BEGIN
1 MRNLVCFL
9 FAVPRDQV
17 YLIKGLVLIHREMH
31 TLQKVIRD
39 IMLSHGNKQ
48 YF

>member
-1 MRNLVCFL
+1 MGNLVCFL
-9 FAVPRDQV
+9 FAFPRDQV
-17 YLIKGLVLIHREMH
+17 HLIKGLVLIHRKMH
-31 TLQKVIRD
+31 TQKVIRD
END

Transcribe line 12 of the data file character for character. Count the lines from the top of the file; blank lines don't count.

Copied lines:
-17 YLIKGLVLIHREMH